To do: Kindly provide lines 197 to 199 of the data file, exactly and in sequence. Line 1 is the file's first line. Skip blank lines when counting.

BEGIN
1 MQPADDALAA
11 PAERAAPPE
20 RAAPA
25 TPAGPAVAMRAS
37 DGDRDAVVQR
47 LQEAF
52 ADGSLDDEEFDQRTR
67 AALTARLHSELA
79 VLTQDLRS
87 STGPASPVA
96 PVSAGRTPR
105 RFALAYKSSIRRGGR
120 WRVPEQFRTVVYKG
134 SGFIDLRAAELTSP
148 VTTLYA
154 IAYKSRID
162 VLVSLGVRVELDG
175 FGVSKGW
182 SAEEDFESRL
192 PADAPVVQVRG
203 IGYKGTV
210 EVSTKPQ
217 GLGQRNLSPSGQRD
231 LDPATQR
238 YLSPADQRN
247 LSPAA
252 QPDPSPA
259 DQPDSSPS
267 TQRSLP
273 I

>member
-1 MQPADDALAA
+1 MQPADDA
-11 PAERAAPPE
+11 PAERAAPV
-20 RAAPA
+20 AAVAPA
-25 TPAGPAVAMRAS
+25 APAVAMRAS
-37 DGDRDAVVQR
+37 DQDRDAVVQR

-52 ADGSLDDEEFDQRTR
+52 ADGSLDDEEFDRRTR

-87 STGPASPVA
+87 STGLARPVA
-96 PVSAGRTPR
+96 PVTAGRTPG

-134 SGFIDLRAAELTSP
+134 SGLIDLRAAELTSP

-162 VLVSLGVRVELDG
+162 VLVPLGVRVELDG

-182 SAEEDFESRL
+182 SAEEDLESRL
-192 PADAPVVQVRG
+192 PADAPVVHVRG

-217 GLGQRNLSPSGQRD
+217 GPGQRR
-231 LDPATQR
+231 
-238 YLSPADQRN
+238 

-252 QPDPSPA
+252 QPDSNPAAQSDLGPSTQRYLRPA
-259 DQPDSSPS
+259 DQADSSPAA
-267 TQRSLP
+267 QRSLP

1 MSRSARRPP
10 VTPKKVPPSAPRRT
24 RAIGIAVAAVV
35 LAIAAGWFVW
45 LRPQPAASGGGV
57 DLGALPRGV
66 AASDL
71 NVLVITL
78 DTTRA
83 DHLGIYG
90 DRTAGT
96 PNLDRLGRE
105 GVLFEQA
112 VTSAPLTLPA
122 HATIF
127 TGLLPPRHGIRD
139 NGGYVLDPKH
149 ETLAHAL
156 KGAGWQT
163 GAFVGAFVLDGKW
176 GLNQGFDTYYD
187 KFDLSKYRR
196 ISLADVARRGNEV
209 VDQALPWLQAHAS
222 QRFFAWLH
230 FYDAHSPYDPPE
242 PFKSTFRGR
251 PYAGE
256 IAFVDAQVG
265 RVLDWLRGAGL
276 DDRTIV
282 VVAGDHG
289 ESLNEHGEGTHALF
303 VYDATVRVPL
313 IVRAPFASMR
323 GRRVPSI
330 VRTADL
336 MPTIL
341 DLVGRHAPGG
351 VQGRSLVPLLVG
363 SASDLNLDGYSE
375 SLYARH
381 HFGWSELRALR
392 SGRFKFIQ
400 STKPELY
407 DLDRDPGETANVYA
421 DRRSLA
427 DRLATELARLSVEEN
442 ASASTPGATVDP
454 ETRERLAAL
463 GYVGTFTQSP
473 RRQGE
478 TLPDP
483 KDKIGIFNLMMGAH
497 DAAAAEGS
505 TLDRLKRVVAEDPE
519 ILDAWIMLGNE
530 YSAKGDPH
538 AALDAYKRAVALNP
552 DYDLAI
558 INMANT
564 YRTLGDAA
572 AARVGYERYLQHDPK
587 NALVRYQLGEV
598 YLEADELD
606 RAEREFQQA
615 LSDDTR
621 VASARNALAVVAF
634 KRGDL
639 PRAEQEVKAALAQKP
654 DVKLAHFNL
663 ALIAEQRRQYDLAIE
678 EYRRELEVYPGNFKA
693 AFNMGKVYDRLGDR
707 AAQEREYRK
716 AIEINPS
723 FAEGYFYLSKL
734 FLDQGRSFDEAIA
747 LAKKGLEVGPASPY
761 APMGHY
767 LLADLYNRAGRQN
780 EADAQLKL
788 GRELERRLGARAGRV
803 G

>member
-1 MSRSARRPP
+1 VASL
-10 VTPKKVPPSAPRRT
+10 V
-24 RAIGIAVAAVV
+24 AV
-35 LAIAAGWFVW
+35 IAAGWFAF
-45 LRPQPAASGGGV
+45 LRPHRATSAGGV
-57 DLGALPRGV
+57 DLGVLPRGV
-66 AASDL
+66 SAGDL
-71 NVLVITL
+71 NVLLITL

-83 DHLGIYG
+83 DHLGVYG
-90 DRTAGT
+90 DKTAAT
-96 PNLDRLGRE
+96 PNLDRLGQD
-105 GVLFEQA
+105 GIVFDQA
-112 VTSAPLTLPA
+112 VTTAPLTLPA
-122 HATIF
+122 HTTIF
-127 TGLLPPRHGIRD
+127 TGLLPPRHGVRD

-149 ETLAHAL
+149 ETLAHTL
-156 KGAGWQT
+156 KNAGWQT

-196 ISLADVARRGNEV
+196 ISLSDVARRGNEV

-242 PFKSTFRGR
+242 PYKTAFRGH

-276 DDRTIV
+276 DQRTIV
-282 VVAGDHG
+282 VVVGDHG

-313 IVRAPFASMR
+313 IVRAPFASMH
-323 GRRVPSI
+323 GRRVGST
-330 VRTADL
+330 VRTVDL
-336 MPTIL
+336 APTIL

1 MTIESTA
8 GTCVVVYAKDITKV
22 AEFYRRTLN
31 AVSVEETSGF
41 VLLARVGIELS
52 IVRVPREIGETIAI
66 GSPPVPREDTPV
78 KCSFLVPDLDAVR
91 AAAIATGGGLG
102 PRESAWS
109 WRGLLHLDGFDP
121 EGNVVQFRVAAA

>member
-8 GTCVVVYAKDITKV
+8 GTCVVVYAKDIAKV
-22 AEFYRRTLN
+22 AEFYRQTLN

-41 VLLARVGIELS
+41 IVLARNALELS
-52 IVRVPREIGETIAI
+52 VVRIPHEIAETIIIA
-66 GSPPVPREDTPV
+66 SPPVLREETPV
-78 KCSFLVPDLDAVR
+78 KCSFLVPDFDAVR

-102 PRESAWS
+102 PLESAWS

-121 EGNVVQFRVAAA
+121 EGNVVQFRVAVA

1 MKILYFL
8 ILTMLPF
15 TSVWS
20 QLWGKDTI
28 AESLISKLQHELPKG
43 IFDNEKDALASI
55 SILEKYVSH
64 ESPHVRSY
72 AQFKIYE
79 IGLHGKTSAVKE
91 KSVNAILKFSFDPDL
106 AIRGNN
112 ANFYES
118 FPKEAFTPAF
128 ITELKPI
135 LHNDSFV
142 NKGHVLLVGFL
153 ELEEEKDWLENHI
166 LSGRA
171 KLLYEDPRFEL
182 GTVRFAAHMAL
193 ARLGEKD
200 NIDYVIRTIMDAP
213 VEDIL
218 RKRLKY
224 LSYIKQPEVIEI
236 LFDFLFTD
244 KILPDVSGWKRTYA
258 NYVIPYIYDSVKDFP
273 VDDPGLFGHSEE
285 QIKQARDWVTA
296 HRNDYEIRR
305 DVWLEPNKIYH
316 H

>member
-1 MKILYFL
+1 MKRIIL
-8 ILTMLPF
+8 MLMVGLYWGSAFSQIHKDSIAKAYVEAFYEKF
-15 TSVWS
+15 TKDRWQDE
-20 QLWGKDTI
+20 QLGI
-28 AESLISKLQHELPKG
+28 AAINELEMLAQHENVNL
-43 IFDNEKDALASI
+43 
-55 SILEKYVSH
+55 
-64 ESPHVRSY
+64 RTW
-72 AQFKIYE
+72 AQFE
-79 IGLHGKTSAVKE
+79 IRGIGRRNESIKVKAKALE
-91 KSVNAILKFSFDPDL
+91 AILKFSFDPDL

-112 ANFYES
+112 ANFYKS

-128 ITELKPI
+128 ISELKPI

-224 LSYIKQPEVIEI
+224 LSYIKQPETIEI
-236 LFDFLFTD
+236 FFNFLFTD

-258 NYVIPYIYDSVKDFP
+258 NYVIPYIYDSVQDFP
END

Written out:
-323 GRRVPSI
+323 GRRVGST
-330 VRTADL